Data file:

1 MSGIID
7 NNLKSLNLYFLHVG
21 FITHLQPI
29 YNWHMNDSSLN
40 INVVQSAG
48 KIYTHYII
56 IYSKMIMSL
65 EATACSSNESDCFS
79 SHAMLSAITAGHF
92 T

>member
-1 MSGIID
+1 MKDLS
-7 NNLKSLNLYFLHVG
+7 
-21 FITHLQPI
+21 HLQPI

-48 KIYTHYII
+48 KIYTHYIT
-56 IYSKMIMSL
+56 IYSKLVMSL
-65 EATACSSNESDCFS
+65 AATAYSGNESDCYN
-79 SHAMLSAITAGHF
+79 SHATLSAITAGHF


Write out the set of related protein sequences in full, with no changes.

1 MSGIID
7 NNLKSLNLYFLHVG
21 FITHLQPI
29 YNWHMNDSSLN
40 INVVQSAG
48 KIYTHYII
56 IYSKMIMSL
65 EATACSSNESDCFS
79 SHAMLSAITAGHF
92 T

>member
-1 MSGIID
+1 MKDLS
-7 NNLKSLNLYFLHVG
+7 
-21 FITHLQPI
+21 HLQPI

-48 KIYTHYII
+48 KIYTHYIT
-56 IYSKMIMSL
+56 IYSKLVMSL
-65 EATACSSNESDCFS
+65 AATAYSGNESDCYN
-79 SHAMLSAITAGHF
+79 SHATLSAITAGHF